Photo: Robert Fletcher
ASR photographed on Ohlone West Conservation Bank

The Alameda striped racer (AKA Alameda whipsnake) is a long, slender snake with a dark dorsal color, usually black, dark brown or charcoal, and a ventral color of yellow or orange, often including a salmon color along the last portion of the snake's underside. It has yellow stripes along both sides of its body but not on top. It has relatively large eyes and hunts visually, seeking out and capturing lizards by rapid bursts of speed. A member of the racer family, this subspecies of the California racer occurs in Alameda, Contra Costa and parts of Santa Clara counties.

Burrowing Owl
Photo: Joseph DiDonato

The burrowing owl (BUOW) occurs in open grassland habitat most often associated with colonies of CA ground squirrels upon which the owls rely for burrow systems. BUOWs nest and seek refuge underground within burrows and will often use man-made structures (culverts, pipes, broken cement) as refuge and nesting sites.

California red-legged frog
Photo: Joseph DiDonato

The California red-legged frog (CRF) is the largest native ranid frog in California. It breeds in ponds, wetlands and slow-moving streams. It is listed as a federally threatened species by the USFWS. The CRF occurs within numerous habitat types including oak woodland, annual grassland, and riparian and wetland habitat.

Photo: Robert Fletcher
CA Tiger Salamander

The California tiger salamander is a vulnerable amphibian native to Northern California. It breeds in ponds and vernal pools, entering the water with the onset of heavy rains in December and January. Shortly after breeding and depositing eggs, adults leave the pond and disperse to underground burrows where they spend the remainder of the year. Juveniles grow to nearly adult size over the next few months and then disperse to terrestrial burrows in late summer, returning years later to breed as adults. Both aquatic and upland terrestrial habitat is critical to the survival of the species.

Photo: J. DiDonato
Callippe Silverspot butterfly (Speyeria callippe callippe)

The Callippe Silverspot Butterfly was listed as a federally endangered species by the USFWS in 1997. It occurs in the San Francisco Bay area with isolated populations in the East Bay in the Pleasanton/Livermore area. It is dependent on managed annual grasslands supporting host plants including the Johnny Jump ups (Viola penduculata) and coyote mint (Monardella villosa) on which the larvae and adults feed, respectively. It occurs widely across the grasslands of the Ohlone West and Ohlone East Conservation Banks where adults can be seen in breeding display flight and foraging from May through July.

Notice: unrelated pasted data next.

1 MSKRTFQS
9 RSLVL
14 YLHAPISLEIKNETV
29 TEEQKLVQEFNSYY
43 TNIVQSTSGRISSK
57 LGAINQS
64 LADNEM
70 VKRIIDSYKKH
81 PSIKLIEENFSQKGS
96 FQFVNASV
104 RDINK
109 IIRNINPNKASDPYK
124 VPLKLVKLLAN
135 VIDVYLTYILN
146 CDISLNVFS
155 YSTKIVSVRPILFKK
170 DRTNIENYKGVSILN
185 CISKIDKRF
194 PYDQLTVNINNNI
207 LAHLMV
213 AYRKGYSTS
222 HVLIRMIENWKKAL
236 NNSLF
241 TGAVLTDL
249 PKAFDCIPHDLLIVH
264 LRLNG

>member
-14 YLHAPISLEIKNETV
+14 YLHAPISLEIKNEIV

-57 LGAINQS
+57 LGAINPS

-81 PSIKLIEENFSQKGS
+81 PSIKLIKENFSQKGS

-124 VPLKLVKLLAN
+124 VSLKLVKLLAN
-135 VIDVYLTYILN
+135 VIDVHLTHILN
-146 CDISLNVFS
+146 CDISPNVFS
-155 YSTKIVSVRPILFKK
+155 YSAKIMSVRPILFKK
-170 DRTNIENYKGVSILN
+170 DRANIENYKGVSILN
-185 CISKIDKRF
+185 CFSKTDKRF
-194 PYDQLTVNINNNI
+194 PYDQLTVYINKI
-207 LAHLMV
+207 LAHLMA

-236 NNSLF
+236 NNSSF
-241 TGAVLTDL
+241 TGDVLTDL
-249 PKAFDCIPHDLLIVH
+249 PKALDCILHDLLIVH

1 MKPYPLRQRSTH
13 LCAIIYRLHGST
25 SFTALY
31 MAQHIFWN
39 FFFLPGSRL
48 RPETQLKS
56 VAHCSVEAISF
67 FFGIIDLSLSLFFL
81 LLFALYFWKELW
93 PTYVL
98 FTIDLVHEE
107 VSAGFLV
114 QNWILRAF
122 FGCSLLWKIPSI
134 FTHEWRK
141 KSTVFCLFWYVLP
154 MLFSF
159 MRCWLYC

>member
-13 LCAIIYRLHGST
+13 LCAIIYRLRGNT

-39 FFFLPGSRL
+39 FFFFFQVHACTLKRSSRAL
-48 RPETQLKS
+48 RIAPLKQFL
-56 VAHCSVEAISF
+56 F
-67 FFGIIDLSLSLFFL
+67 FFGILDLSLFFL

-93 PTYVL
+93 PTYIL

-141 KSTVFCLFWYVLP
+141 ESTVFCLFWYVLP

The smallest fox species in California, the San Joaquin kit fox (SJKF) occurred historically throughout a large part of the Central Valley of California north to the Delta. Limited sightings of foxes occur in Alameda and Contra Costa counties where a significant amount of appropriate habitat remains intact.

Swainson's Hawk
Photo: Joseph DiDonato

The State threatened Swainson's Hawk (SWHA) occurs throughout the Central Valley of California in alluvial riparian and annual grassland habitat. It may also nest in oak savannah and in open grasslands containing adequate nesting trees along the western edge of the Central Valley within the coastal range. SWHA nests can also be found within the eastern portions of Contra Costa and Alameda counties in CA in appropriate habitat. Most SWHA are migratory, congregating in large flocks in the fall and leaving the state for wintering grounds in Central and South America.

Vernal Pool Fairy Shrimp, VPFS, fairy shrimp
Photo: Joseph DiDonato

Vernal Pool fairy shrimp (VPFS) occur in shallow seasonal and vernal pool environments within Alameda and Contra Costa counties. VPFS are listed as threatened by the USFWS. The species has evolved to adapt to seasonal pools and drought conditions by developing eggs (cysts) that can last within the dry duff of a seasonal pool for decades. The eggs hatch when pools fill, shrimp grow into adults, breed and deposit eggs, and complete their life cycle before the pool dries.